In looking at colleges, you might have considered a public school what with reciprocal or in-state tuition, compared to a private school like Loyola. That was definitely the pull for me away from Loyola, but all the other things brought me back!


I’m from Minnesota. But here at Loyola, I have friends from California, Pennsylvania, Ohio, Florida, and all the states in-between. We came here not because it was cheapest but because it’s where we belong, and where we’re happy. (Also, going to private school is interesting when you’ve been a public-school kid all your life.)

Of course, I do have friends from the Chicago area, or from nearer states like Wisconsin and Michigan. And though I’m not as far away as, say, New Jersey, the distance does present some obstacles- and some opportunities. If you’re hesitant about a school because of its distance, let me tell you: it will be okay.


First off, your experience is what you make of it. I call my parents once a week (and/or if something really exciting happens), but I have friends that call twice a week, three times a week, or only once in a while when they remember. Some take the train back home for breaks, or don’t go back at all. Me, I take the plane – it might not seem so, but you can definitely find cheap flights at my distance. And the school provides a U-PASS allowing for unrestricted transport on the L, so I don’t have to be shelling out for an uber each time. And there’s plenty of opportunity to go home or have people come here, whatever suits you – from Parent’s Weekend to Easter Break, it’s pretty nice.

Second, they’re well aware of travel costs. If you’re a really far-away student, over the summer you can ask to be assigned to the very last Orientation with the Honors and International students that takes place right before the rest of the school moves-in, so you don’t have to make two trips. You might not know this, but you can also request extended stay (though not infinite) in the dorms over summer break, or stay here over winter break should you please as well.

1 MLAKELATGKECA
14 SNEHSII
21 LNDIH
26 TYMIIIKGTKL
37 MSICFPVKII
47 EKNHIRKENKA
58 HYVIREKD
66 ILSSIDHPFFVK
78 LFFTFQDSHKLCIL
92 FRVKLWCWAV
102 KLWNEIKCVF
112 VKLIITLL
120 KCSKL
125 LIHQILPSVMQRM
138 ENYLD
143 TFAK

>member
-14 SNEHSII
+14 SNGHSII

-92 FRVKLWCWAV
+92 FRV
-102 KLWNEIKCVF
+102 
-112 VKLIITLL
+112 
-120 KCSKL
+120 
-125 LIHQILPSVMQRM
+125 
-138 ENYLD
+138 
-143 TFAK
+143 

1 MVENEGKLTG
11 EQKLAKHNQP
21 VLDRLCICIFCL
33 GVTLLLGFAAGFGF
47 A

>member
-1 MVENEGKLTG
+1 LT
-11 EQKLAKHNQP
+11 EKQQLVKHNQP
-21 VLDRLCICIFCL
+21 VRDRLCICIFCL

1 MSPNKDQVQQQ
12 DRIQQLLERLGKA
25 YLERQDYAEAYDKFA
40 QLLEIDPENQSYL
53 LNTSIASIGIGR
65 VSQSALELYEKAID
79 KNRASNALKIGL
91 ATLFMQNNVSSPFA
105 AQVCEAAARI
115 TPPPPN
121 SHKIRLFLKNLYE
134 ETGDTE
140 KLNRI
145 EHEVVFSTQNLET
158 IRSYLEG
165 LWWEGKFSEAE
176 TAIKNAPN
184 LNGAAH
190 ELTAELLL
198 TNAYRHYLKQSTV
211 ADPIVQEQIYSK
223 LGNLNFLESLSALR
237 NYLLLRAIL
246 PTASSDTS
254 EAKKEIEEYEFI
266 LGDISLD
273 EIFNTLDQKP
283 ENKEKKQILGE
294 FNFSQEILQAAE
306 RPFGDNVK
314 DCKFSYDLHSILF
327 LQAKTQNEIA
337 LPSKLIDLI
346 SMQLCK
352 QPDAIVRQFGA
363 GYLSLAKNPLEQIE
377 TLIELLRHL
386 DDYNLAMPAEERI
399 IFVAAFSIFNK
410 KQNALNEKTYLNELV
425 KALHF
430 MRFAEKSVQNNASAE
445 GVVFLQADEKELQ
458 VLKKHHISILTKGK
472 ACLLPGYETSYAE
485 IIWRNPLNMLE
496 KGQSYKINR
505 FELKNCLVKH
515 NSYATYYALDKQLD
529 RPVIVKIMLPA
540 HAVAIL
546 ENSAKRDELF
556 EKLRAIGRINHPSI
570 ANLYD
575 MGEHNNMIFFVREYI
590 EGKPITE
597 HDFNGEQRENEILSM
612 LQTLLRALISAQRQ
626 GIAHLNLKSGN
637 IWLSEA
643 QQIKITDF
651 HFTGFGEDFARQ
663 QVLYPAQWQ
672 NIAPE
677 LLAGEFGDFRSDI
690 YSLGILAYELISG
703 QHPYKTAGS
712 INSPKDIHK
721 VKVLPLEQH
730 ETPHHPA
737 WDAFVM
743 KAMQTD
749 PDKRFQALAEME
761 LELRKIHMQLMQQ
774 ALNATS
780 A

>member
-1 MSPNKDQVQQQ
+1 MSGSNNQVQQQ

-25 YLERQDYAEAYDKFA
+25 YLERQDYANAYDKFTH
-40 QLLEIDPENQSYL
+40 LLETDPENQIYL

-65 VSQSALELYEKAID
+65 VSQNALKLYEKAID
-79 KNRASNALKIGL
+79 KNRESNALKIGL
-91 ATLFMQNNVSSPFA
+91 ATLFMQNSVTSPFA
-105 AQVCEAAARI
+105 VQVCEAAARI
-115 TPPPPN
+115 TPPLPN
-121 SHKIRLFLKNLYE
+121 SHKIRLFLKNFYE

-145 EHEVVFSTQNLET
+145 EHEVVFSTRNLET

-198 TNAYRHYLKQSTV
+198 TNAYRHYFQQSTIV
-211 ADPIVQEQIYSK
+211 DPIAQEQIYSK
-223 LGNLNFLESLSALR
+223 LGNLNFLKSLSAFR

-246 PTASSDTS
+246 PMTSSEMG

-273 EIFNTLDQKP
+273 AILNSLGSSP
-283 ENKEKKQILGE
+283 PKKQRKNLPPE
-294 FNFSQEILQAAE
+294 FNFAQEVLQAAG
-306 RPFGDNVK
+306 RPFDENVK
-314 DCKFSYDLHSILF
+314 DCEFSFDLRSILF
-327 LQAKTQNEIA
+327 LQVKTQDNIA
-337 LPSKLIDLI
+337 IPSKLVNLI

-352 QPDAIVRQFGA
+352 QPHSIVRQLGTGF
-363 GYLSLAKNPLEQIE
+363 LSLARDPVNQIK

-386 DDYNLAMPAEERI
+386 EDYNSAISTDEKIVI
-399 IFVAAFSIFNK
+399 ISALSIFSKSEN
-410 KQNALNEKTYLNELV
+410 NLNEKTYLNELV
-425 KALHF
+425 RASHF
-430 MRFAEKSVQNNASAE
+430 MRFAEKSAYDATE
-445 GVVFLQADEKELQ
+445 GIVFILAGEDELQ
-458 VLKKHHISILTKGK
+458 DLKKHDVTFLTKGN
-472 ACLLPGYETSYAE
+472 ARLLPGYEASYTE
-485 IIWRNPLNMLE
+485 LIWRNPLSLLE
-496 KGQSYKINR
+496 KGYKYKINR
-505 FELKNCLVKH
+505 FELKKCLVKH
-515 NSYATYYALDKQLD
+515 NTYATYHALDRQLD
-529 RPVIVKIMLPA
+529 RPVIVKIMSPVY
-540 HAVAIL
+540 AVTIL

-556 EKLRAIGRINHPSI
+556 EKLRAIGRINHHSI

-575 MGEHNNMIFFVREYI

Third, being from a distance makes Chicago all the more fun to explore! Going into this year, I knew very few things about this fair city. Navy Pier, yeah, and Chinatown, the Mag Mile, and like, there are some cool towers and cool zoos. Not that I didn’t absolutely adore it regardless, but now I feel really accomplished when I can picture where the neighborhoods are on the Red Line or estimate how far away something is, or even be walking downtown and actually know where to go instead of just consulting the skies.


Of course I’ll advise taking everything into account when you’re picking a college, but this is just to say that distance, at Loyola, is not the biggest or most important factor. The deadline to decide is May 1, so think carefully!

Chicago & Vietnamese Cuisine

Chicago & Vietnamese Cuisine


Who doesn’t love food? Almost everyone enjoys trying out new, ethnic food and here in our lovely city of Chicago, there are so many interesting restaurants at every street and corner with Zagat reviews, Grubhub options, etc. I can assure you that you will have an adventure of a lifetime and make your taste buds travel around the world in style. 

Specifically, I will be blogging on Vietnamese food because Viet-Town is only 4 train stops away from Loyola’s Lakeshore campus and because if you didn’t know already, I am Vietnamese.


Getting off of the Argyle train station, you will be immediately see Vietnamese supermarkets and small restaurants such as Viet Hoa Plaza, Cafe Hoang, Uptown Pho, Pho Xe Lua, Nha Hang Hai Yen, Pho 777, Hoa Nam, Lucks Food, Vinh Phat Express,  Pho Loan, Chi Quon Bakery, Hong Xuong Bakery, and Pho Xe Tang, just to name a few (all located on 1 street). Although you probably do not understand the names of these places, at least one word should stick out to you: Pho!pho-au-fois-gras-32330